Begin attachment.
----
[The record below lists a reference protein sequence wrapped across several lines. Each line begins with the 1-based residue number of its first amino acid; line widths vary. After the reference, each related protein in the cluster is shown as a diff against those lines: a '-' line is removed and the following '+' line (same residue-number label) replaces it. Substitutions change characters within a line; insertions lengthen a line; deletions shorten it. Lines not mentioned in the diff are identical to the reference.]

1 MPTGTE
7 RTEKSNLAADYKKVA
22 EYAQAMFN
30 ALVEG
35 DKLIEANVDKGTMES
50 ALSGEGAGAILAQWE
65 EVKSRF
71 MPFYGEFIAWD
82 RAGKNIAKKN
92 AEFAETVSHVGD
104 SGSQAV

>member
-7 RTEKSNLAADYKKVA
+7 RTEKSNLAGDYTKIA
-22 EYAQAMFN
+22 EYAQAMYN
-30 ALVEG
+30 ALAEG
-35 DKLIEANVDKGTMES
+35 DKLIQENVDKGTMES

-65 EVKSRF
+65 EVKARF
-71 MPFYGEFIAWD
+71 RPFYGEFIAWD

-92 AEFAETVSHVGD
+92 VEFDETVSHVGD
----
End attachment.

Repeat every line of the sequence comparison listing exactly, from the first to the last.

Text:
[The record below lists a reference protein sequence wrapped across several lines. Each line begins with the 1-based residue number of its first amino acid; line widths vary. After the reference, each related protein in the cluster is shown as a diff against those lines: a '-' line is removed and the following '+' line (same residue-number label) replaces it. Substitutions change characters within a line; insertions lengthen a line; deletions shorten it. Lines not mentioned in the diff are identical to the reference.]

1 MPTGTE
7 RTEKSNLAADYKKVA
22 EYAQAMFN
30 ALVEG
35 DKLIEANVDKGTMES
50 ALSGEGAGAILAQWE
65 EVKSRF
71 MPFYGEFIAWD
82 RAGKNIAKKN
92 AEFAETVSHVGD
104 SGSQAV

>member
-7 RTEKSNLAADYKKVA
+7 RTEKSNLAGDYTKIA
-22 EYAQAMFN
+22 EYAQAMYN
-30 ALVEG
+30 ALAEG
-35 DKLIEANVDKGTMES
+35 DKLIQENVDKGTMES

-65 EVKSRF
+65 EVKARF
-71 MPFYGEFIAWD
+71 RPFYGEFIAWD

-92 AEFAETVSHVGD
+92 VEFDETVSHVGD